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Laws that Require Records to be Kept

Reference Number: MTAS-463
Reviewed Date: 09/13/2017

Not every record in a government office has a corresponding statute or regulation requiring that it be kept. Many records are generated simply in the ordinary course of business without any formal legal authority mandating their creation. But creating and preserving certain other records are required by specific laws. Since these laws affecting individual records are referenced in the retention schedules at the end of this manual, this chapter discusses the sources of those laws more generally.

Federal Laws and Regulations
Municipal officials should be aware that federal laws and regulations require them to keep certain records. This is particularly true of payroll information and other employment-related records. Most of the laws regarding how we hire, fire, compensate and treat employees are generated at the federal level. The Family and Medical Leave Act, the Fair Labor Standards Act, and the Occupational Safety and Health Act are just a few of the acts that place certain burdens on employers to keep records regarding their employees.  These statutes also generate another layer of federal regulations that govern the implementation and enforcement of the acts. In addition to personnel issues, federal laws and regulations also touch topics as diverse as student records and wastewater management. Laws passed by the U.S. Congress are codified in the United States Code (U.S.C. or U.S.C.A. for United States Code Annotated). The massive amounts of rules and regulations generated by the different federal agencies are found primarily in the Code of Federal Regulations (C.F.R.).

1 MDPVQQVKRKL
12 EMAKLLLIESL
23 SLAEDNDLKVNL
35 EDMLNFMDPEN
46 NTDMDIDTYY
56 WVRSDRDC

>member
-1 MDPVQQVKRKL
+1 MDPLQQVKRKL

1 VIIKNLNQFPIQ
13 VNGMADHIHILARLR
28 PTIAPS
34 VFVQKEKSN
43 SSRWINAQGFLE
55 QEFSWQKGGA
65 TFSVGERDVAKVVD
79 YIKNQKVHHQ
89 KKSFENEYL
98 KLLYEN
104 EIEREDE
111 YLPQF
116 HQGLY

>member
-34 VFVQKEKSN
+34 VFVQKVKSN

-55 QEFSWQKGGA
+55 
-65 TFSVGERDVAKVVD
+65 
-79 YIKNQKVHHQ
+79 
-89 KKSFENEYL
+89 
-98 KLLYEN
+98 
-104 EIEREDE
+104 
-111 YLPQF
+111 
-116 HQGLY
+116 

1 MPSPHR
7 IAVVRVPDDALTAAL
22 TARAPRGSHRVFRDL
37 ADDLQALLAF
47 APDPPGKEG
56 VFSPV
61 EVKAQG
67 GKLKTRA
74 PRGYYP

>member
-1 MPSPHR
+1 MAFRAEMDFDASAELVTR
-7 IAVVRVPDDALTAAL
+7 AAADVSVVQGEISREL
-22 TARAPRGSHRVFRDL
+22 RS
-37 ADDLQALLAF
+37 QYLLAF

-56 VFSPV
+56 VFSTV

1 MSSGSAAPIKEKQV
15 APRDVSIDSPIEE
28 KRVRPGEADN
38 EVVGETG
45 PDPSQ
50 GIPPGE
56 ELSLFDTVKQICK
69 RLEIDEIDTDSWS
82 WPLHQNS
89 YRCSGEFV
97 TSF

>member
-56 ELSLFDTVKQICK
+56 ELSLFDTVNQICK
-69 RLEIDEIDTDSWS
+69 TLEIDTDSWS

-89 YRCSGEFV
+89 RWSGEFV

State Laws and Regulations
Since municipal governments are instrumentalities of the state, some of the laws addressing what records must be kept by city offices and how those records should be managed are found in the Tennessee Code Annotated (T.C.A.). As with the federal government, the state of Tennessee also has a set of rules and regulations promulgated by state agencies, boards and commissions, which are published by the secretary of state and known as the Official Compilation — Rules and Regulations of the State of Tennessee.